Teachers know how crucial it is to differentiate instruction to meet the needs of all types of learners. What’s even more crucial is when they identify why the student may be struggling, and how during this initial interaction it is crucial to point out the positives of the student’s work. This is key because it disarms a student, who may already have stress from knowing he is struggling. It is a reminder to all that the student is already on the path to success, he or she just needs an adjustment in how the information is presented.
Give Students a Reason to Feel Proud
Boosting a student’s self-confidence first will give her a higher sense of worth and ability before you shift the approach to help her make the corrections she needs.
Some learners have Dyslexia — issues with visual understanding of words when reading, or issues of language processing and correct use of sounds. This initial issue is one that needs to be bridged by the teacher, so a student can continue on with the objectives of the assignment. These students are counting on the teacher to help them fully realize their potential.
Signs to Spot
Students with Dyslexia will show signs well before they fall behind in their work. You’ll notice them confusing letter sounds when they read aloud. Some students will write words or letters out of order.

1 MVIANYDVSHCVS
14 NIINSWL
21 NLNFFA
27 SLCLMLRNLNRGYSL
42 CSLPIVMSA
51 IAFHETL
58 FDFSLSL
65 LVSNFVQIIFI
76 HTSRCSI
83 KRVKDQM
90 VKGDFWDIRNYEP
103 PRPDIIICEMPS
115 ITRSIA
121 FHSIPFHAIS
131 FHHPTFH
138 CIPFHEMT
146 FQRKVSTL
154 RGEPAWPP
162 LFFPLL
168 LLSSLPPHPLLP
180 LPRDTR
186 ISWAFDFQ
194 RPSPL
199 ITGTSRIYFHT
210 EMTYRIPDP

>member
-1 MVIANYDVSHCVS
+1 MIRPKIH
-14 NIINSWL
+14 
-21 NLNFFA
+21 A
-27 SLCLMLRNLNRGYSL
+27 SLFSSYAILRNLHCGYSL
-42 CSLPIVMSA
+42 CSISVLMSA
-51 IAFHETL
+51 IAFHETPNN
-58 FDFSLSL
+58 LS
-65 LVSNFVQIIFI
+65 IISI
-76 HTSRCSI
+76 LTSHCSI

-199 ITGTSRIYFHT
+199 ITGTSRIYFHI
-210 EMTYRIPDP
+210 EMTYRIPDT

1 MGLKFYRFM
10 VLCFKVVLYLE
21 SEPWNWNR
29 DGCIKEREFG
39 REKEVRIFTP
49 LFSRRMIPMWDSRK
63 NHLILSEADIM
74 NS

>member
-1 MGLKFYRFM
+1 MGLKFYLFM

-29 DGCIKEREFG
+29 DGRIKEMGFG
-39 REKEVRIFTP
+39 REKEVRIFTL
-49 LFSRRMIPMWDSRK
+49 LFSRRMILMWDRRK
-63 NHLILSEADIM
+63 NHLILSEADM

Frustration leads to acting out and distractibility. If a student struggles at the input level of an assignment, they’ll have more reason to shut down and not try to move past the barriers.
Keeping a close watch on the initial output of these students will help in determining ways to change your approach with them.
So many classrooms depend on the printed word. If reading is a struggle, whether it’s comprehension due to a hindrance in understanding word order or struggling to recognize words due to incorrect sound cues, then it’s time to change how a student reads.
- Can the student have the passage and questions read to them?
- Is there a way for the student to be separated from the rest of the class to a quiet space for enhanced focusing?
- Can the student be allowed more time to complete the assignment?
- Before writing responses, can students be given the opportunity to speak their thoughts, brainstorm, draw, or use visual aids to help them understand what they read and how to respond to the question at hand?
Prepare your classroom with these readily available alternatives, so that any assignment or lesson can quickly be adjusted for the student with Dyslexia. If it is a constant part of the classroom experience, students who need to use these methods won’t see them as punitive, but rather additional learning tools.
Students with Dyslexia are ready to succeed, they just need the right conditions and attention to help them reach beyond the limitations put upon them by this condition.
What are some of the best methods you have used when teaching students with Dyslexia?